FIG. 9 shows in detail the principle of operation of the device which involves blocking out the light from one side of the lens to expose only one half of the full frame of film available. The unused half-frame of film is then exposed separately after moving the light blocking plate to the other side.
The device of the invention is readily made from metal or plastic material and is preferably molded from a plastic such as urea-formaldehyde/resin, polystyrene, polyethylene, polypropylene, polycarbonate, and the like. Generally, the device is made black in color except for the white sighting ribs and divided fin as discussed above. The device is economical to make, convenient to carry and easy to use. Although the above description is described to use of the device on an instant camera, it will be understood that it may be used on all types of cameras where applicable; e.g. where the camera has a lens-mounting ring extending on the outside of the body of the camera.
As pointed out above, one advantage of the device of this invention is that it enables two exposures to be made on a single frame of film without vignetting. This advantage is obtained due to the triangularly-shaped flange portions (22a or 22b) in combination with the two angularly disposed planes (22a or 22b). The flange portion extends the light-blocking plate away from the lens and with the angularly disposed plane not covered by the plate, sufficient light reaches one-half of the lens to give a satisfactory picture without vignetting; i.e., without cutting off light normally reaching the corners of the picture frame.
It is evident from the above description of the invention that it makes a valuable and significant contribution to the art.
|Cited Patent||Filing date||Publication date||Applicant||Title|
|US3940775 *||Apr 8, 1974||Feb 24, 1976||Jurij Bodnar||Multiple exposure optical recording method and apparatus|
|US4122470 *||Apr 28, 1976||Oct 24, 1978||Loranger Robert C||Hinged multiple exposure matbox attachment for cameras|
|US4291962 *||Jun 27, 1980||Sep 29, 1981||Thomas Jackson||Lens mask for cameras and photographic method|
|Citing Patent||Filing date||Publication date||Applicant||Title|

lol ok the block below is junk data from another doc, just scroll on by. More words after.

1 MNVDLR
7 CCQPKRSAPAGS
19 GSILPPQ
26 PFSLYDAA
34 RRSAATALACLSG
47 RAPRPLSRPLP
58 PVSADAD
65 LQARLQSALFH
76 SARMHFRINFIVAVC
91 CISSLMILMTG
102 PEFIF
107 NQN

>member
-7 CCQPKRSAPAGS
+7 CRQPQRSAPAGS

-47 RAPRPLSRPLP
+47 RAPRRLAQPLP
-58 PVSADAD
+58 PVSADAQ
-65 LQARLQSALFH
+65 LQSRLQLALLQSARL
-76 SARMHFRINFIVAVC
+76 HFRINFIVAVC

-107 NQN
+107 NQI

|US4896176 *||Aug 26, 1988||Jan 23, 1990||Robert A. Tates||Camera for making collage photographs|
|US4942412 *||Nov 7, 1988||Jul 17, 1990||Wheeler Alton D||Forming multiple exposures on single film sheets, in a film pack|
|US5073789 *||Nov 30, 1990||Dec 17, 1991||Mumpower Ronald M||Means and methods for creating multiple images on a single film frame|
|US5164755 *||Oct 29, 1991||Nov 17, 1992||Camera World, Inc.||Camera accessory for macrophotography having translucent bellows|
|US5680197 *||Sep 1, 1995||Oct 21, 1997||Hendrix; Song In||Method of producing composite photographs|
|US6738089||Oct 26, 2000||May 18, 2004||Computron Display Systems||Image recording system and method|
|EP0488559A2 *||Nov 15, 1991||Jun 3, 1992||Ronald M. Mumpower||Means and methods for creating multiple images on single film frame|
|EP0488559A3 *||Nov 15, 1991||Feb 3, 1993||Ronald M. Mumpower||Means and methods for creating multiple images on single film frame|
|U.S. Classification||396/337, 396/544|
|Cooperative Classification||G03B11/045, G03B17/52, G03B15/00|
|Jun 28, 1988||REMI||Maintenance fee reminder mailed|
|Sep 12, 1988||SULP||Surcharge for late payment|
|Sep 12, 1988||FPAY||Fee payment|
Year of fee payment: 4
|Jul 2, 1992||REMI||Maintenance fee reminder mailed|
|Nov 29, 1992||LAPS||Lapse for failure to pay maintenance fees|
|Feb 9, 1993||FP||Expired due to failure to pay maintenance fee|
Effective date: 19921129